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Differences in ibuprofen and acetaminophen

 

When parents bring their children to the doctors’, one of the most frequently asked questions is, “What medication can we give our children at home?” Children can generally be given over the counter (OTC) medication to safely reduce pain, fever and inflammation. Among the many medications that are available over the counter, acetaminophen and ibuprofen are usually the ones parents try before bringing their children to the doctor’s office. It is very important for parents to know the difference between these two medications.

Acetaminophen (paracetamol)
(Brand name: Tylenol, APAP, MAPAP, Little fevers, etc.)

  • This medication inhibits synthesis of prostaglandins in the central nervous system, which reduces the effects of pain. It also acts as a fever reducer by targeting the hypothalamic heat-regulating center. This action helps disperse heat. When taken orally, people usually feel relief in less than one hour and it lasts four to six hours. This medication is primarily absorbed in the small intestine and is eliminated in urine.
  • Acetaminophen can be taken with or without food. It should be taken with food if an upset stomach occurs. Children can use it as suppository rectally. In general, acetaminophen can be given to infants younger than 6 months.
  • The new infant acetaminophen concentration (160 mg/5 mL) is available. All children’s liquid acetaminophen products will now be the same 160 mg/5 mL concentration. However, the former infant acetaminophen concentration (80 mg/0.8 mL) may still be available in some pharmacies until supplies run out. Check concentrations closely prior to administering or dispensing.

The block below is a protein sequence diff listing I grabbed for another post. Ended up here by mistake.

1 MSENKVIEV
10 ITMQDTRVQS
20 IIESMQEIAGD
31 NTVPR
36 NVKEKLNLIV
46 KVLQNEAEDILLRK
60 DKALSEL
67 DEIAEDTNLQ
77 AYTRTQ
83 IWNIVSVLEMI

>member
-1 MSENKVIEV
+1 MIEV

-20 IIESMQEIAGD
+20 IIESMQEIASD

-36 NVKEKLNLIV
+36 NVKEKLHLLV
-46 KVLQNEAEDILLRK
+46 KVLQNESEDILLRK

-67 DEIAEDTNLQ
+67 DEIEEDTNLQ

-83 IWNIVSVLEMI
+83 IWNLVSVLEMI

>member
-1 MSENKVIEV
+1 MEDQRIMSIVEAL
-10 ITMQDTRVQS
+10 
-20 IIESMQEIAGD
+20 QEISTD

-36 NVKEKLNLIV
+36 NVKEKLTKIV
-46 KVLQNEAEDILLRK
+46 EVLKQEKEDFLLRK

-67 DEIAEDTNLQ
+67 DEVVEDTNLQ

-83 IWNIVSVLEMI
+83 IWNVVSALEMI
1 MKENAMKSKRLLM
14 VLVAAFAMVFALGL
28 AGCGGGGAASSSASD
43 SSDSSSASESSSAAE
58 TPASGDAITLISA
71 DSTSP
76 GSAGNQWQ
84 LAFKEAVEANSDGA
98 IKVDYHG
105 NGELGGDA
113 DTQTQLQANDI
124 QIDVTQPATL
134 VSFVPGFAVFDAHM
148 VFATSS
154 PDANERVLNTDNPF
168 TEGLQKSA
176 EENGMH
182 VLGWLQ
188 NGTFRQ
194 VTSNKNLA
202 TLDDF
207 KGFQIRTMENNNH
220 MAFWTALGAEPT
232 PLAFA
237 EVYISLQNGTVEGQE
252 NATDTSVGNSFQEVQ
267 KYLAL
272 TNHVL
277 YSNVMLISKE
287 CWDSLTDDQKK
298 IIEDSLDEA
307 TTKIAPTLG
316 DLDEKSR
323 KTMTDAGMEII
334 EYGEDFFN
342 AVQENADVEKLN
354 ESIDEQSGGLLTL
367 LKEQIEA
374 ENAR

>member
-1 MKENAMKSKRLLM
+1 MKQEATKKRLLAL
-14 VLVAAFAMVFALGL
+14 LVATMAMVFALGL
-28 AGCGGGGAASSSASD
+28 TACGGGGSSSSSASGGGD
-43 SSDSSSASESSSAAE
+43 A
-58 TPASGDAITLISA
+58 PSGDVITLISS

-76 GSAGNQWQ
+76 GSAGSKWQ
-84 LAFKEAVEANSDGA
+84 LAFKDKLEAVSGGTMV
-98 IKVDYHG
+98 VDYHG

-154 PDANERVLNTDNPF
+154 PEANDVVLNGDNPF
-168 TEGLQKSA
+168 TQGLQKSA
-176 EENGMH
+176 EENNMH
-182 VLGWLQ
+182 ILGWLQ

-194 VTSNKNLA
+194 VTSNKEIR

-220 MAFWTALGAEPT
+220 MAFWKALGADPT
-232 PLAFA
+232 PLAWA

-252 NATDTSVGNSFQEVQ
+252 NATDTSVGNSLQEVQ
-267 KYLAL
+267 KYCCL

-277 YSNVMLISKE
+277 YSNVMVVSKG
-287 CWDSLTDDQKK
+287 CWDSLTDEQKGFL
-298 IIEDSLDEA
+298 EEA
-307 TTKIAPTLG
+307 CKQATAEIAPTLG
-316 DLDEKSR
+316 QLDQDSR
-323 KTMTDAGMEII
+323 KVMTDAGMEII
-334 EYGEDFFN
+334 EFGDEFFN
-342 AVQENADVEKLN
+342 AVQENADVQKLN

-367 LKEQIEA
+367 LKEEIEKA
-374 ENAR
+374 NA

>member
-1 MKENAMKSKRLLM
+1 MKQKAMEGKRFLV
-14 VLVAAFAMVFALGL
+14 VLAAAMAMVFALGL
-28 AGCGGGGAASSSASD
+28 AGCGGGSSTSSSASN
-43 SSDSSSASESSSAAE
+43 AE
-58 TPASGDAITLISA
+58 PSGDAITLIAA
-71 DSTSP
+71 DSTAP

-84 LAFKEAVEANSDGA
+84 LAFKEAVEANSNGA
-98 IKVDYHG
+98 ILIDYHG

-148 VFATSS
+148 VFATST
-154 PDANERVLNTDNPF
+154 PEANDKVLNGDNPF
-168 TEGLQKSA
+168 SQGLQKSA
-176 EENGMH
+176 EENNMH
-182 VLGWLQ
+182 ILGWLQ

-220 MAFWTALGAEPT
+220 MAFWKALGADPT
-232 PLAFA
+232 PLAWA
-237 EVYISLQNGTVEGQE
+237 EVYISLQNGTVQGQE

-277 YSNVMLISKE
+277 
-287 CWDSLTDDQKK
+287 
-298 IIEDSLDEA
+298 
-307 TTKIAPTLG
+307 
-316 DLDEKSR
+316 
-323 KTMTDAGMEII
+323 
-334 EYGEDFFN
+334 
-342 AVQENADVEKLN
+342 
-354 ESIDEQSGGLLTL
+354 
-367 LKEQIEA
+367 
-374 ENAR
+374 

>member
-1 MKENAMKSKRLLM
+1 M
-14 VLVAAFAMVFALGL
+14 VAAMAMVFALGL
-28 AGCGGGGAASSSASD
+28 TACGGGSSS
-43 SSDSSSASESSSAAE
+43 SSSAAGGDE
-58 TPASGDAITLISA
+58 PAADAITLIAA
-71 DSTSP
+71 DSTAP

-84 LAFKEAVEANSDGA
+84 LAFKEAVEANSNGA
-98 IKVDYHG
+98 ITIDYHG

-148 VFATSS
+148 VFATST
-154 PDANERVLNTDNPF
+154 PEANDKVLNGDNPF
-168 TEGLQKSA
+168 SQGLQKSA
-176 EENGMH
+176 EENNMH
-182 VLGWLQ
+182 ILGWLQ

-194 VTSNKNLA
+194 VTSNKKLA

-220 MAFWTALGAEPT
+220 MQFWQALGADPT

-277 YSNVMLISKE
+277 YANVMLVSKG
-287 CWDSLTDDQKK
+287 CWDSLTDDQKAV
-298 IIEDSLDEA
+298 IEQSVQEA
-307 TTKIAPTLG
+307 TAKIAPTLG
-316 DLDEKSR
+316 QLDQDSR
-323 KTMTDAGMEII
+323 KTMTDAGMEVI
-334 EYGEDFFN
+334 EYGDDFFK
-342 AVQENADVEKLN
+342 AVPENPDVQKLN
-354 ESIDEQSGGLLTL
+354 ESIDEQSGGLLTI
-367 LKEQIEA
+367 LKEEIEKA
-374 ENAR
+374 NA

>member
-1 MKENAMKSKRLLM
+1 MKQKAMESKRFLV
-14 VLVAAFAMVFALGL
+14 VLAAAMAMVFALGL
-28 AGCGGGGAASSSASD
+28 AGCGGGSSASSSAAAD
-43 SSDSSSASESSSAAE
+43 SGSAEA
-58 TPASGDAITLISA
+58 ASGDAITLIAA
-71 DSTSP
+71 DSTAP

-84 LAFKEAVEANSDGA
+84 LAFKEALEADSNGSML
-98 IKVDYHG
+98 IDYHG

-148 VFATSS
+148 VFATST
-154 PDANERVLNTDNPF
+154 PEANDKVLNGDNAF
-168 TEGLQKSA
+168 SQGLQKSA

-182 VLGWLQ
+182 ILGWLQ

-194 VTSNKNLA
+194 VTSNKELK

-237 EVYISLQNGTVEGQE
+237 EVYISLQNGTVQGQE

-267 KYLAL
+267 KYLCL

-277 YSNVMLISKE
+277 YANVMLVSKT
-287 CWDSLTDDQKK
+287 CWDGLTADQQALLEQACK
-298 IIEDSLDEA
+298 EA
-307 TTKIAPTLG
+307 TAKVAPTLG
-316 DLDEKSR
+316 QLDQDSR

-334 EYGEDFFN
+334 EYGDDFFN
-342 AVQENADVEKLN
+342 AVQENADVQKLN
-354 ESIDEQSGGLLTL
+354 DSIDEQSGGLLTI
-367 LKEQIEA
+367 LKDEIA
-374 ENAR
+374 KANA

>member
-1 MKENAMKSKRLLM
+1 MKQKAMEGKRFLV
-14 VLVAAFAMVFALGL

• Acetaminophen can cause rash or blood dyscrasias (leukopenia, neutropenia, pancytopenia). If your children have G6PD deficiency, please discuss with the pediatrician prior to taking this medication. Overuse can cause hepatic necrosis. Chronic use may cause renal injury, and sometimes hypersensitivity reactions can occur.
  • Use with caution in patients with liver disease, hepatic impairment, chronic malnutrition or severe renal impairment. Make sure your children drink plenty of fluids while using this medicine.

Ibuprofen:

  • Ibuprofen is a non-steroidal anti-inflammatory (NSAID) drug that blocks chemicals that cause pain and swelling, and lowers fever. The maximum effect for fever reduction is within two to four hours with duration of six to eight hours.
  • Side effects of Ibuprofen can include nausea, vomiting, gastrointestinal irritation and bleeding when not used properly. Please be very cautious when giving this medicine to children. Other adverse reactions include edema, hypertension, increased risk of cardiovascular thrombotic events, dizziness, headache, nervousness, exfoliative dermatitis, pruritus, rash, Stevens-Johnson syndrome, toxic epidermal necrolysis, fluid retention, anemia, increase bleeding time, liver failure, vision changes, tinnitus, renal dysfunction and hypersensitivity reactions.
  • Acetaminophen does not have anti-inflammatory like ibuprofen does. That is why ibuprofen is also used to treat inflammatory diseases and rheumatoid disorders including juvenile idiopathic arthritis (JIA), rheumatoid arthritis, osteoarthritis, gout attacks and migraine headaches. In premature neonates, ibuprofen lysine (NeoProfen) may be used to close to to close patent ductus arteriosus.
  • For children with a severe or persistent sore throat or a sore throat that includes symptoms such as high fever, headache, nausea and vomiting, consult a health care provider immediately. Do not use ibuprofen for treatment of sore throats for more than two days. Also, do not use as a treatment for sore throats in children under three years of age, unless directed by physician.
  • Different from acetaminophen, safety and efficacy of oral dosage forms of ibuprofen have not been established in infants under six months of age.

Hopefully this information will give parents some understanding when choosing medication to use safely prior to coming to the doctors. Parents can also ask the pharmacist any questions related to the medication, or refer to the information inserts inside the medicine packages.

About Dr. Santi Budiasih

Santi Budiasih attended the University of Indonesia and completed her residency training at the University of Nebraska/Creighton University, Children’s Hospital in Omaha, Nebr. Her medical interests include well baby / well child care, adolescent health and sports medicine.

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